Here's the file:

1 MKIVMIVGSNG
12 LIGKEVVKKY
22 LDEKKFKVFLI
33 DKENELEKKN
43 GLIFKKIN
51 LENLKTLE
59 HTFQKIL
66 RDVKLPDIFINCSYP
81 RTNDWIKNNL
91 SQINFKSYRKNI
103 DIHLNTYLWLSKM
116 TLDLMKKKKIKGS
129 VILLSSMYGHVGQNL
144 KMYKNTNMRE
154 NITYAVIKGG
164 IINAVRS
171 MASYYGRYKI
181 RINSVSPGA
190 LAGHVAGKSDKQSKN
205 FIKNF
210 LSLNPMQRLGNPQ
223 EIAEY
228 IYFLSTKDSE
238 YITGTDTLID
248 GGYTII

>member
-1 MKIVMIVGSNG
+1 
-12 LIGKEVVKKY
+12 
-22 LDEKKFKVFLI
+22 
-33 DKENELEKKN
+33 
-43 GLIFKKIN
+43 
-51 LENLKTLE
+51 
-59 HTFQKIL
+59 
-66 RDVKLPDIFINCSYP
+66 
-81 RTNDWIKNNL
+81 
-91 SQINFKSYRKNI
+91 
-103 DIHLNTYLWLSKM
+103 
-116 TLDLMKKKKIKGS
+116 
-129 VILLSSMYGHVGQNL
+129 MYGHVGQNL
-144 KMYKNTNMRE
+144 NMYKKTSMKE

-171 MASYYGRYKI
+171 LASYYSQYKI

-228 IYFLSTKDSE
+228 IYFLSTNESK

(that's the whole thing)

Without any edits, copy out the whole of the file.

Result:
1 MKIVMIVGSNG
12 LIGKEVVKKY
22 LDEKKFKVFLI
33 DKENELEKKN
43 GLIFKKIN
51 LENLKTLE
59 HTFQKIL
66 RDVKLPDIFINCSYP
81 RTNDWIKNNL
91 SQINFKSYRKNI
103 DIHLNTYLWLSKM
116 TLDLMKKKKIKGS
129 VILLSSMYGHVGQNL
144 KMYKNTNMRE
154 NITYAVIKGG
164 IINAVRS
171 MASYYGRYKI
181 RINSVSPGA
190 LAGHVAGKSDKQSKN
205 FIKNF
210 LSLNPMQRLGNPQ
223 EIAEY
228 IYFLSTKDSE
238 YITGTDTLID
248 GGYTII

>member
-1 MKIVMIVGSNG
+1 
-12 LIGKEVVKKY
+12 
-22 LDEKKFKVFLI
+22 
-33 DKENELEKKN
+33 
-43 GLIFKKIN
+43 
-51 LENLKTLE
+51 
-59 HTFQKIL
+59 
-66 RDVKLPDIFINCSYP
+66 
-81 RTNDWIKNNL
+81 
-91 SQINFKSYRKNI
+91 
-103 DIHLNTYLWLSKM
+103 
-116 TLDLMKKKKIKGS
+116 
-129 VILLSSMYGHVGQNL
+129 MYGHVGQNL
-144 KMYKNTNMRE
+144 NMYKKTSMKE

-171 MASYYGRYKI
+171 LASYYSQYKI

-228 IYFLSTKDSE
+228 IYFLSTNESK